Cotton-Top Tamarin Project Support
Finding the way between community and nature
The Cotton-Top Tamarin Project at Rochester School, in partnership with the ‘Titi Foundation’, seeks the conservation of the tropical dry forest and the endemic species that inhabit it such as the Cotton-Top Tamarin Monkey (Saguinus Oedipus), which is the umbrella species of this ecosystem . This forest has a unique biodiversity of plants and animals, which, due to its adaptations, has survived the conditions of water stress, so it has high levels of endemism (species from a single place that do not inhabit another ecosystem).
Originally, these ecosystems used to cover more than 9 million hectares, of which there is currently less than 8%, being one of the most threatened ecosystems in our country. The deforestation of this forest is due to agricultural and livestock production, mining and urban development. The loss of this forest would generate disastrous consequences for our planet, such as an increase in global warming and affectation of trophic chains and the Earth’s water cycles.
In February 2016, the President of the Rochester Educational Foundation, Juan Pablo Aljure, the Coordinator of Natural Sciences, Pilar Tunarroza, and the Sustainability Director, Jorge Quintero, visited the Cotton-Top Tamarin Project in the Reserva del Ceibal, Bolivar. During their visit, they found an organization with specific goals and a clear mission for the conservation of this primate, which besides being an emblematic and endemic species of our country, plays a key role in the fragments of Tropical Dry Forest that still remain in Colombia.
We are expecting to collect 60 million COP to:
- construct biological corridors that broaden the range of action of the Cotton-Top Tamarin, which, as an umbrella species, maintain a balance in the tropical dry forest.
- improve the working conditions of the researchers who work for the ‘Tití Foundation’.
- improve the conditions of the researchers who work for the ‘Tití Foundation’.
- support the ‘Tití Foundation’ in its dissemination and education work amongst young people on the importance of the conservation of the Cotton-Top Tamarin monkey and its ecosystem.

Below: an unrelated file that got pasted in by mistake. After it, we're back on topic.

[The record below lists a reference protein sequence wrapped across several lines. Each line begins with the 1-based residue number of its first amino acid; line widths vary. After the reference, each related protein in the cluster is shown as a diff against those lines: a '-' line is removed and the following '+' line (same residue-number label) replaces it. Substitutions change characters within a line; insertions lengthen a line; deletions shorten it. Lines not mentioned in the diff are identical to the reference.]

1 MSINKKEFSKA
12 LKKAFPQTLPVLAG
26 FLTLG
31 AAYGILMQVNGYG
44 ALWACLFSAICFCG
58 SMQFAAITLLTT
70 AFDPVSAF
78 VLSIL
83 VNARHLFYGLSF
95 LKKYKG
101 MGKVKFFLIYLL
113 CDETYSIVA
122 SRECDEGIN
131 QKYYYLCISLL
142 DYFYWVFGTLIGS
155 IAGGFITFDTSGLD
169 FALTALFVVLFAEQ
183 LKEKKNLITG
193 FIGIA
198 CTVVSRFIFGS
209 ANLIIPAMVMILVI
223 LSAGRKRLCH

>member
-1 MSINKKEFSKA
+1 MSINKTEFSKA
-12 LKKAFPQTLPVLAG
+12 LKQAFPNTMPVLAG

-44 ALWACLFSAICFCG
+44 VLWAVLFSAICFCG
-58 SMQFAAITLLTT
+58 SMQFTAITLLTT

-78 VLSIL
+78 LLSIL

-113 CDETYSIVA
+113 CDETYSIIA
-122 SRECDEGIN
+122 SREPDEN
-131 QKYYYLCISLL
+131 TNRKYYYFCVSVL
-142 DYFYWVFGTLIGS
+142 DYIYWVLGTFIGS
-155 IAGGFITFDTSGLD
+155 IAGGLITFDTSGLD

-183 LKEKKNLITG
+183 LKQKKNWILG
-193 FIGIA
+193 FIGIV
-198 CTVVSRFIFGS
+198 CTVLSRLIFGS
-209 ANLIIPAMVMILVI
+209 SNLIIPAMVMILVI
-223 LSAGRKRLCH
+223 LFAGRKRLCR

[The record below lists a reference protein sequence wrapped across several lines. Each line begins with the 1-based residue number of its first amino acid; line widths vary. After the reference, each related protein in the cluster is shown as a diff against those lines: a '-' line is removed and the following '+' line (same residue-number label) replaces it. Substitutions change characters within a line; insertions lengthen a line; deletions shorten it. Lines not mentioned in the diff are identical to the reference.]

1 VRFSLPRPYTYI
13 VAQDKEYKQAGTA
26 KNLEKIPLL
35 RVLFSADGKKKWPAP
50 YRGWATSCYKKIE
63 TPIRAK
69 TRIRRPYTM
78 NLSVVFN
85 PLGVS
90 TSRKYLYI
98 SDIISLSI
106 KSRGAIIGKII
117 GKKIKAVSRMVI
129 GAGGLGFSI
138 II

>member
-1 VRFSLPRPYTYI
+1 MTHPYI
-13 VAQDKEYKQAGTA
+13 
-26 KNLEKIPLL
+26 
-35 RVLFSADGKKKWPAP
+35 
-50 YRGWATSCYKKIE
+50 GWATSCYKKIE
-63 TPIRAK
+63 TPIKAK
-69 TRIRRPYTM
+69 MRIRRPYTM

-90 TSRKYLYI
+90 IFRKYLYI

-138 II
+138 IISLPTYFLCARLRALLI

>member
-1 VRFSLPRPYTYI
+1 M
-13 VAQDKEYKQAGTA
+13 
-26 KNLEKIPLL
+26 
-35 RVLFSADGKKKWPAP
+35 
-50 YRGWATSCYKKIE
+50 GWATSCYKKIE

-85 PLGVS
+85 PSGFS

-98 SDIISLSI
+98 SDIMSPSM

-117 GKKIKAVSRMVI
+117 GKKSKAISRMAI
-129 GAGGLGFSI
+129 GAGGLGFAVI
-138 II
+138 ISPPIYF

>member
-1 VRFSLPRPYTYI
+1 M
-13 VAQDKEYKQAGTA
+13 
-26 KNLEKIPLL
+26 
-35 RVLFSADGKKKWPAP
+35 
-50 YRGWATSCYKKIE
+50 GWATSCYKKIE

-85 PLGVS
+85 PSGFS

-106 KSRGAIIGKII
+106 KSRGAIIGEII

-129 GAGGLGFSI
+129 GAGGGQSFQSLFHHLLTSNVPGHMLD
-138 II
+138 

Conservation of the ‘Chingaza Paramo’ as well as the Andean Bear
Learning in order to teach
The Andean Bear is a representative species of the Andean area, its distribution includes Venezuela, Colombia, Ecuador and Peru mainly. This species has been hunted, its ecosystem has been degraded and fragmented by human economic activities. Likewise in the areas where it lives, there is a social and environmental conflict due to the occupation of its ecosystem.
The high mountain ecosystems represent the Andean Bear’s main home. They provide cultural services, environmental services and environmental goods to a vast population that lives in the ‘Sabana de Bogotá’. Rochester School, aware of the social and environmental problems of this species as well as the relevance of high mountain ecosystems such as the paramo, has been working for 7 years with different organizations, and bringing students to the Paramo in field trips to show them first hand the importance of these ecosystems, so they can provide solutions to preserve them. We also seek for support to educate our community on the importance of conservation and the execution of actions to protect different spices and their ecosystem.
in this project we work together with the Foundation ‘Manantial La Laja’, Javeriana University, and the National Park ‘Chingaza’. The support to the Andean Bear and its ecosystem increases the possibilities to include people from wild, rural and urban areas in topics about conservation.
We are expecting to collect 55 million COP to:
- implement educational strategies that support the conservation initiative for the Andean Bear ant its ecosystem.
- support the ‘Chingaza’ Natural National Park Conservation Program and the Foundation ‘La Laja’.
- implement sustainable strategies in order to provide better life conditions for families living in the Natural Park outskirts.
- implement different strategies to improve the working conditions for researchers working for the Foundation ‘La Laja’ and the National Natural Park ‘Chingaza’.